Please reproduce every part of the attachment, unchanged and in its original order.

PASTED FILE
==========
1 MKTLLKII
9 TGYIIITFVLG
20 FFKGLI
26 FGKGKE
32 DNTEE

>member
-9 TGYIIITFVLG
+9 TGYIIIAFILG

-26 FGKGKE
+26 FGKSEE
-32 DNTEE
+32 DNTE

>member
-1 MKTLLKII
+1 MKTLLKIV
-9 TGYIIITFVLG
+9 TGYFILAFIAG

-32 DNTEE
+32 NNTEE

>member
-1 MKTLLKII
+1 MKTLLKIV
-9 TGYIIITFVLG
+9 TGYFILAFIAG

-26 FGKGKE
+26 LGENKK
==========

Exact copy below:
1 MKTLLKII
9 TGYIIITFVLG
20 FFKGLI
26 FGKGKE
32 DNTEE

>member
-9 TGYIIITFVLG
+9 TGYIIIAFILG

-26 FGKGKE
+26 FGKSEE
-32 DNTEE
+32 DNTE

>member
-1 MKTLLKII
+1 MKTLLKIV
-9 TGYIIITFVLG
+9 TGYFILAFIAG

-32 DNTEE
+32 NNTEE

>member
-1 MKTLLKII
+1 MKTLLKIV
-9 TGYIIITFVLG
+9 TGYFILAFIAG

-26 FGKGKE
+26 LGENKK